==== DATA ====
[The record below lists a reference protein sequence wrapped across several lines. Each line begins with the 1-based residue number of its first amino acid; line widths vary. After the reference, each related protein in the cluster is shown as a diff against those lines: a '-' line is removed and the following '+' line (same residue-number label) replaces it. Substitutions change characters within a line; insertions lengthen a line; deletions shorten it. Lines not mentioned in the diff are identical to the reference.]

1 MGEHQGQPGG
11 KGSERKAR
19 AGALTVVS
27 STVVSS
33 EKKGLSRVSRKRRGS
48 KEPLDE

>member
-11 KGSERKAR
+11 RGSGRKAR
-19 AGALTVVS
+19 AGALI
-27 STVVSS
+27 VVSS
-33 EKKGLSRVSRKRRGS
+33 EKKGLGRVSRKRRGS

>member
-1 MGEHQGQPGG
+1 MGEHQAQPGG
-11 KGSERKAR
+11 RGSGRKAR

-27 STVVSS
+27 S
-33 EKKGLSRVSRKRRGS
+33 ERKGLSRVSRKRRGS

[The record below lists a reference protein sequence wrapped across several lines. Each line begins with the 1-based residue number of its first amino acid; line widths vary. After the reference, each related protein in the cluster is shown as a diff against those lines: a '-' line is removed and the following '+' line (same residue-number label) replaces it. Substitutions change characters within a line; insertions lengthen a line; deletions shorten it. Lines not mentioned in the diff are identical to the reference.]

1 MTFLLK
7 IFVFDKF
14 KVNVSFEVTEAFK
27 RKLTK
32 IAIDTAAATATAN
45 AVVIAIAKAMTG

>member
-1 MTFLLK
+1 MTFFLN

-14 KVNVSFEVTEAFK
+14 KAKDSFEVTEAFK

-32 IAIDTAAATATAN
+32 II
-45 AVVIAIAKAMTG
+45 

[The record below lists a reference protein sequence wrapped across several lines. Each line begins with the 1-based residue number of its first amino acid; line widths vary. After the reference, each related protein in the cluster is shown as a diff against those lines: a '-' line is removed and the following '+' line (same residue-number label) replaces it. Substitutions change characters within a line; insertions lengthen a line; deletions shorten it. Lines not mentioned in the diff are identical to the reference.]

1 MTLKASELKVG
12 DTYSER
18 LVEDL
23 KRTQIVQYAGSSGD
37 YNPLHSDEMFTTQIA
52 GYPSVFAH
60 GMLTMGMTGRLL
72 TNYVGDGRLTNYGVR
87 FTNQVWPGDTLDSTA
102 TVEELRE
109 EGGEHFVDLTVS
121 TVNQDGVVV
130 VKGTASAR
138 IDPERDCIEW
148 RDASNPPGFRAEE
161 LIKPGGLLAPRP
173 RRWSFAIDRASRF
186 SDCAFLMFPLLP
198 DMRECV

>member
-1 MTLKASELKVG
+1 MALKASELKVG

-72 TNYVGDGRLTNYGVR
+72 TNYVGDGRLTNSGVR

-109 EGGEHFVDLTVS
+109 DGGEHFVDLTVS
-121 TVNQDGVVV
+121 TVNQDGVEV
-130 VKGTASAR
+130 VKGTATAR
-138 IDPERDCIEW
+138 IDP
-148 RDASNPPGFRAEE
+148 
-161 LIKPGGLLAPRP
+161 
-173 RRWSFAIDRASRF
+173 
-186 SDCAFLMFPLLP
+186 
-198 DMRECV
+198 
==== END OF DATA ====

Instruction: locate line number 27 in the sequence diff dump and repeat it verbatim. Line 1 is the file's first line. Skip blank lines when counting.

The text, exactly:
1 MTFLLK